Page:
# Geometry and Randomness in Group Theory

## May 15-26, 2017

__Beginning Course__

Olga Kharlampovich, Hunter College, CUNY - "Free and Hyperbolic Groups"

Abstract: Geometric Group Theory is built on the ideas and techniques from low dimensional topology, Riemannian geometry, analysis, combinatorics, probability, logic and traditional group theory. The course covers some aspects of geometric, asymptotic, and algorithmic group theory and exciting connections among them. Topics include: free groups, their properties and their subgroups via Stallings subgroup graphs; residual finiteness and its generalizations; groups given by generators and relations; Cayley graphs and the word metric; Van Kampen diagrams and Van Kampen's Theorem; word-hyperbolic groups and algorithmic properties of hyperbolic groups.

Kim Ruane, Tufts University - "Examples of Non-Positively Curved Groups"

Abstract: Hyperbolic (or negatively curved) groups can be characterized in many different ways and essentially all of them turn out to be equivalent to Gromov’s original definition of word hyperbolic groups. There have been many attempts to understand a wider class of non-positively curved groups using different properties -- both algebraic and geometric. In this course, we will discuss some of these properties and give examples of groups which fall into this wider class of non-postively curved groups because they satisfy one or more of these properties. We will also discuss some groups that should perhaps be in this class yet it is unclear how to prove whether they are or not.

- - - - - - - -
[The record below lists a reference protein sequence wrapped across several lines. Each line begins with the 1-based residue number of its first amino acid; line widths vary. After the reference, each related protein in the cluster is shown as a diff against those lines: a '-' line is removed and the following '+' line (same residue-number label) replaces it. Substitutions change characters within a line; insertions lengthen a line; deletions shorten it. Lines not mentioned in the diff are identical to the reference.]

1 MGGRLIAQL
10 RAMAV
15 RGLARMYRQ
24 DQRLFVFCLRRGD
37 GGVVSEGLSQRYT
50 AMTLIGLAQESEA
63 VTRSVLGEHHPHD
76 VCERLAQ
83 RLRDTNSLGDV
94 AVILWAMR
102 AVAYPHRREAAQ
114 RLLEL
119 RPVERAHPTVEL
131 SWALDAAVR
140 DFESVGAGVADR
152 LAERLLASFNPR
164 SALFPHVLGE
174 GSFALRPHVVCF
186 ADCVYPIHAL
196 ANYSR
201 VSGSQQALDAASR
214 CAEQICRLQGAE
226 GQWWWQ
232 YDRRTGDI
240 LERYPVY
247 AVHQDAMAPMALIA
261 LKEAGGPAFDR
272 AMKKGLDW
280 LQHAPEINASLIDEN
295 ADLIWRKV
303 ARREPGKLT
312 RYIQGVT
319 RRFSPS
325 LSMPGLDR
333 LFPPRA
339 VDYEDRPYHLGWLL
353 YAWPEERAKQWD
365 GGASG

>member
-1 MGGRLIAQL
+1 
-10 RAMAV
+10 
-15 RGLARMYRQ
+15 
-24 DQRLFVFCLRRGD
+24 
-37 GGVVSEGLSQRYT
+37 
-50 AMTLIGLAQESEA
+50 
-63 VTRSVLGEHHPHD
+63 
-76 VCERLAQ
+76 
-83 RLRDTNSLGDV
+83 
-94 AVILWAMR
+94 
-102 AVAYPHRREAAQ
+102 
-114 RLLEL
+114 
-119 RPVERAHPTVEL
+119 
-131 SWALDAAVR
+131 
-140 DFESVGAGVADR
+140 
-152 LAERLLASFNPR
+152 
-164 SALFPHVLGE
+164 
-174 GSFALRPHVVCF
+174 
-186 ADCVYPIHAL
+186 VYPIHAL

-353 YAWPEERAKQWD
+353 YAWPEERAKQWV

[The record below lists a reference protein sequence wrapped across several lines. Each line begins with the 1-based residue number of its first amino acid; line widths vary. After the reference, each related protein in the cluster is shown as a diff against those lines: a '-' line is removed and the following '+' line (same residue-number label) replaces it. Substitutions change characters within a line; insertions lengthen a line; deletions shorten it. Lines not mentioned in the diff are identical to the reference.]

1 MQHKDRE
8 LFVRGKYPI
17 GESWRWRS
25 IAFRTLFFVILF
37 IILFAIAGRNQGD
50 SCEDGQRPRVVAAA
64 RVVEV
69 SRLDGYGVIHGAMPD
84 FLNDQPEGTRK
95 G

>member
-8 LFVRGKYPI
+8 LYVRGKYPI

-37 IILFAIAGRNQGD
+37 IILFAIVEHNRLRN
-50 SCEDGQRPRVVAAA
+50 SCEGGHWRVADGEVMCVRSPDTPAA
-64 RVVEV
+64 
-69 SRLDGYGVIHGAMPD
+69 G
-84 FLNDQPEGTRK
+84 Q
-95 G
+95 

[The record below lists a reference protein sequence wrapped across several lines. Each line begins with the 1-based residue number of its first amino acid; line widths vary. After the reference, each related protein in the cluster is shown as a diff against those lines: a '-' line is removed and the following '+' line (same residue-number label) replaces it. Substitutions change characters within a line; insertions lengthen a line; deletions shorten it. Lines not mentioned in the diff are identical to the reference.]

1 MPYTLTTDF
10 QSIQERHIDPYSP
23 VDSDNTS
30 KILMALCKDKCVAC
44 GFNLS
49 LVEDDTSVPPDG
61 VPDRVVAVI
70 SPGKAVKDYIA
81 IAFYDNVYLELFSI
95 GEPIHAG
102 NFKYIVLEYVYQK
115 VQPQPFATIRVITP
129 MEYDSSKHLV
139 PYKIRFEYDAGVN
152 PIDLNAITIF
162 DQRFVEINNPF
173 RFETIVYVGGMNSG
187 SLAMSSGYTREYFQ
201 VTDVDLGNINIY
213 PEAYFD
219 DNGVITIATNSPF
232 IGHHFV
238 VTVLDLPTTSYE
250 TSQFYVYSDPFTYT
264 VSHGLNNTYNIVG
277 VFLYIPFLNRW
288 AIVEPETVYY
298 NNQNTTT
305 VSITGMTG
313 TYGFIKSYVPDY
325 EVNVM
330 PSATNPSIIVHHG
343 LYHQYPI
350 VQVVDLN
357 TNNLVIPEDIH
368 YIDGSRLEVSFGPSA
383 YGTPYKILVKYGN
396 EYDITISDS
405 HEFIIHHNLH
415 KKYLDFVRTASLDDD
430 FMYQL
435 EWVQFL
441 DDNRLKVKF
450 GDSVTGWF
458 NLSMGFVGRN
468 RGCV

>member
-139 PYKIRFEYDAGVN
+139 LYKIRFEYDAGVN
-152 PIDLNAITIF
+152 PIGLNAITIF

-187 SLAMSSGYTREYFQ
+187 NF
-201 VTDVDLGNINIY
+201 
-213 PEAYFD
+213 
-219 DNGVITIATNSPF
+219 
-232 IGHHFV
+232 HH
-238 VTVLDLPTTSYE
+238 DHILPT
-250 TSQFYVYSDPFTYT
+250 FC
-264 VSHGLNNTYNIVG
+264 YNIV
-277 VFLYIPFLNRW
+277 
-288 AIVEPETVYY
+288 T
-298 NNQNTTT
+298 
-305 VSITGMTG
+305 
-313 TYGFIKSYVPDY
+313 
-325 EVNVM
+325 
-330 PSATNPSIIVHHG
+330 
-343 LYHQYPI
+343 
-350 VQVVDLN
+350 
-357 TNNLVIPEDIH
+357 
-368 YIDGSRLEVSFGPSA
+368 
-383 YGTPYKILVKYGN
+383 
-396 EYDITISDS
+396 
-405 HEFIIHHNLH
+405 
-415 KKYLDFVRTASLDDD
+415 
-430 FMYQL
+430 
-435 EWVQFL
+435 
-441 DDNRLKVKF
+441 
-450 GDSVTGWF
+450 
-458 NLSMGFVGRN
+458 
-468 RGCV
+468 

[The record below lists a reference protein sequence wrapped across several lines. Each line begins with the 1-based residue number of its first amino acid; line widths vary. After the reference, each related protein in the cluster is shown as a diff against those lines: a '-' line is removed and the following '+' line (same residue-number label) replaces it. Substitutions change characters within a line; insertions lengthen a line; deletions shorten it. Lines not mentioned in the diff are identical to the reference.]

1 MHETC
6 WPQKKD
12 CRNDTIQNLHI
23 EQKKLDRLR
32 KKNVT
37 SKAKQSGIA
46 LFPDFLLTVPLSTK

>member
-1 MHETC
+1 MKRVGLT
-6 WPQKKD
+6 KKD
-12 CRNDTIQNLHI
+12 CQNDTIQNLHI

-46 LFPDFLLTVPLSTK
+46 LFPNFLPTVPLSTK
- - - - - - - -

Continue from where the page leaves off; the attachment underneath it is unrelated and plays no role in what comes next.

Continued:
__Advanced Course__

Goulnara Arzhantseva, University of Vienna - "Random Groups"

Abstract: There are two distinct aspects of infinite random groups. The first one is inspired by the natural idea to study a typical (or generic) representative of a given class of groups. The second aspect is based on the Erdős probabilistic method and provides exotic random groups, i.e., infinite groups with unusual properties. We will discuss both aspects, beginning with fundamentals such as small cancellation theory and expander graphs.

Tatiana Nagnibeda, University of Geneva - "Amenability"

Abstract: The notion of amenability was introduced by John von Neumann in 1929 in his work on the Banach-Tarski paradox. This very interesting property, defined for a locally compact group, turns out to be related to various areas of mathematics, such as measure theory, representation theory, geometry, probability theory and more -- giving way to a number of equivalent reformulations, some of them conjectural. The course is intended as an introduction into the theory of amenable groups. We will discuss amenability in relation to the algebraic structure of a (finitely generated) group, as well as to such geometric and probabilistic properties as growth, random walks and percolation.

**Prerequisite:**

Undergraduate knowledge in group theory and topology.